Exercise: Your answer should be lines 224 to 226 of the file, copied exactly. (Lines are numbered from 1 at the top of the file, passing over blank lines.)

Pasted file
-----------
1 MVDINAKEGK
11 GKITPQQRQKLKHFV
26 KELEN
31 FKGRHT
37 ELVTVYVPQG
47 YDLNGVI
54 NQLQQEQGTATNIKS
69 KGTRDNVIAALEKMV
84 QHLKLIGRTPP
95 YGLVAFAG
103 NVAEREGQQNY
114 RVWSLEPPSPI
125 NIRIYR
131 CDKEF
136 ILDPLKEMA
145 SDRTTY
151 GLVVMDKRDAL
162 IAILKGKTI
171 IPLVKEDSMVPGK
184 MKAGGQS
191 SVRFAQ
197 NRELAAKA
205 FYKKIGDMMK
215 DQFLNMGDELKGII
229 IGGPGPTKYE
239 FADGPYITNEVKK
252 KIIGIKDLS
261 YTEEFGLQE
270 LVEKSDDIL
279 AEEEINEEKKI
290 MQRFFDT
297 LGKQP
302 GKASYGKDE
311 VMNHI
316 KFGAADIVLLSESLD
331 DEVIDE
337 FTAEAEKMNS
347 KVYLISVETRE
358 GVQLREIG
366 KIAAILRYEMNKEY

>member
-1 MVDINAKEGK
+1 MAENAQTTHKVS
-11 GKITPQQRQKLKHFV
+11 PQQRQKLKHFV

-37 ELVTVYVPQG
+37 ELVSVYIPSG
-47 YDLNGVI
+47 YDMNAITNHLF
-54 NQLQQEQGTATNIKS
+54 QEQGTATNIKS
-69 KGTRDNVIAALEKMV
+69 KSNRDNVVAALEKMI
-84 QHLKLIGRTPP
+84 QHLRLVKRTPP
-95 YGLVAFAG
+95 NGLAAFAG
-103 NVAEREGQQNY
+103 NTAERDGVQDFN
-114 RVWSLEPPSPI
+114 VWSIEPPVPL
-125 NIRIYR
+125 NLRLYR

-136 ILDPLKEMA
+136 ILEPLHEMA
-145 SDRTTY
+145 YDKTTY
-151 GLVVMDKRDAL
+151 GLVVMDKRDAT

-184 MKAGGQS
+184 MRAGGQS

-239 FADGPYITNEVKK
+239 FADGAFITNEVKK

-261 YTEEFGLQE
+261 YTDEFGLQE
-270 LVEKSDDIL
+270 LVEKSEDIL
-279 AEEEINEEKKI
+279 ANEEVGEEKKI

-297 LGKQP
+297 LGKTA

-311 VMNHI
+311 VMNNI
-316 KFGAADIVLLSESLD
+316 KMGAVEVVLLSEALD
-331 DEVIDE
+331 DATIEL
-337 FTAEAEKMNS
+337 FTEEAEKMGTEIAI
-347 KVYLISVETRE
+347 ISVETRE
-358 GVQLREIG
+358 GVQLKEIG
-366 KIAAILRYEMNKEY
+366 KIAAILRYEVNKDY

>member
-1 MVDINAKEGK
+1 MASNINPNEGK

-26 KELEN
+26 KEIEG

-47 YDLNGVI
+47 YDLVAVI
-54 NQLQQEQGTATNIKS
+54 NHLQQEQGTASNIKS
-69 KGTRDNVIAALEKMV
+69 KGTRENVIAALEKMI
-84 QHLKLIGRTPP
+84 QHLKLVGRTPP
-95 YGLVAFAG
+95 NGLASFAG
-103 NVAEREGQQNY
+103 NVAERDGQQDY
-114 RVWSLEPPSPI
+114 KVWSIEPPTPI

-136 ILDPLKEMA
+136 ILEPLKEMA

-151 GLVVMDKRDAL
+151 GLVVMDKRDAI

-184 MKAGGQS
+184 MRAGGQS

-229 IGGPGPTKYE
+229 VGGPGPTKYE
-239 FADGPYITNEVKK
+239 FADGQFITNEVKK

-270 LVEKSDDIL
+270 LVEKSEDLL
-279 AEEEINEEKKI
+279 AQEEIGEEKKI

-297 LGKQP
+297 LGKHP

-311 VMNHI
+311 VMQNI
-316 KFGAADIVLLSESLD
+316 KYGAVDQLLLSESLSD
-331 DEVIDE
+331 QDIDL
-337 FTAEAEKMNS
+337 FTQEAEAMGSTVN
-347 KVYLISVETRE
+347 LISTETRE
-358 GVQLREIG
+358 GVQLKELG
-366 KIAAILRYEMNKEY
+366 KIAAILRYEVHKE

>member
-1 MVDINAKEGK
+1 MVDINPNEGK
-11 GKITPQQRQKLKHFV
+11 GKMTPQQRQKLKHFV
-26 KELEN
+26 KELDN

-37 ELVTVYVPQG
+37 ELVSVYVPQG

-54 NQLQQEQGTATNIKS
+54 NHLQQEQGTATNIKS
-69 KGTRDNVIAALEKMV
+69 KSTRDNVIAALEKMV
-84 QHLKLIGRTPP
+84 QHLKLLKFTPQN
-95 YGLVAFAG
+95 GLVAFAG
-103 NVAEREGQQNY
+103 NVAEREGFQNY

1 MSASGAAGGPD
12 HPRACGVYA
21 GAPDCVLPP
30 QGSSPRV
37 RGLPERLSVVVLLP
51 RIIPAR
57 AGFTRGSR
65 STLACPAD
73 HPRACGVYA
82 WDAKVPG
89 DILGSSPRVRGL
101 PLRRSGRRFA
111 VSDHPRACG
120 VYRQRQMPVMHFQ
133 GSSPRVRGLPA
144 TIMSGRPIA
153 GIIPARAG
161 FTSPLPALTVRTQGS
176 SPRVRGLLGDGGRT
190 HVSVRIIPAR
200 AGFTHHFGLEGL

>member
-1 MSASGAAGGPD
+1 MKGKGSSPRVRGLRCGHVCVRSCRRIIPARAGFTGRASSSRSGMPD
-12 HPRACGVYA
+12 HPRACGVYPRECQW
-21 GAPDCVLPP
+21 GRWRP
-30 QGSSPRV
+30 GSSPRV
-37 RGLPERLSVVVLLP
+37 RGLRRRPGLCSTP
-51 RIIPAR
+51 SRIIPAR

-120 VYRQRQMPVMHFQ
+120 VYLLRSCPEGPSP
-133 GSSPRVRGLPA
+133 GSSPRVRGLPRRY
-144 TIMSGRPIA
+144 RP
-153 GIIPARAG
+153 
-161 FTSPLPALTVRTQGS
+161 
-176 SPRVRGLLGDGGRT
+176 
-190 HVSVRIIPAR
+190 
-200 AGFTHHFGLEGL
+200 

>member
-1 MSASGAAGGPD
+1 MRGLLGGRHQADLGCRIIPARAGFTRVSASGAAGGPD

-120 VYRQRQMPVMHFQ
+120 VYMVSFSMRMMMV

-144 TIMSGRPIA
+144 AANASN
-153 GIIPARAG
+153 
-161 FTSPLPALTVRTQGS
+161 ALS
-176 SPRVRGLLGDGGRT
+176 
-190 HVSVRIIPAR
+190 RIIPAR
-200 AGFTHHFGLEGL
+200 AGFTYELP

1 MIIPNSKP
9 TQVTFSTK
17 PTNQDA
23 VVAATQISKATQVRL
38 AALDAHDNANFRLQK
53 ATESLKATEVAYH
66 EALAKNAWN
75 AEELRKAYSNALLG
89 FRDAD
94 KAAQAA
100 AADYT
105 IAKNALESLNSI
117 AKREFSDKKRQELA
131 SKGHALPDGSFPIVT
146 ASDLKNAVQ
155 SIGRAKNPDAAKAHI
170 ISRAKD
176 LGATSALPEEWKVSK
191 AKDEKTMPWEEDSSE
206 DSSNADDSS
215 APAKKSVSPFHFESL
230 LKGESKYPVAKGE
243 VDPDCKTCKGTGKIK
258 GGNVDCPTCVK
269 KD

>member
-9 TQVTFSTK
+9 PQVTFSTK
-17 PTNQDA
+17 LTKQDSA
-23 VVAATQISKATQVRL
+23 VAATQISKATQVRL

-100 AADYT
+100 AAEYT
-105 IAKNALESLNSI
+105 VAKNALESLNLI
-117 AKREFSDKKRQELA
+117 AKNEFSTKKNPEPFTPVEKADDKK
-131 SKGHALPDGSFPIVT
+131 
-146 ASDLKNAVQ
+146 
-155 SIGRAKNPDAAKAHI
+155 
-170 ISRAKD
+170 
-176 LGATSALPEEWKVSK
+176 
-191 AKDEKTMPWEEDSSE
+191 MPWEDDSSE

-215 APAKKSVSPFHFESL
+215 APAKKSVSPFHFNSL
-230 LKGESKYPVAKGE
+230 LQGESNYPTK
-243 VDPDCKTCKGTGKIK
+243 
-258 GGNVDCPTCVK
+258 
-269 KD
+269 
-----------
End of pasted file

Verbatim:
+161 ALS
-176 SPRVRGLLGDGGRT
+176 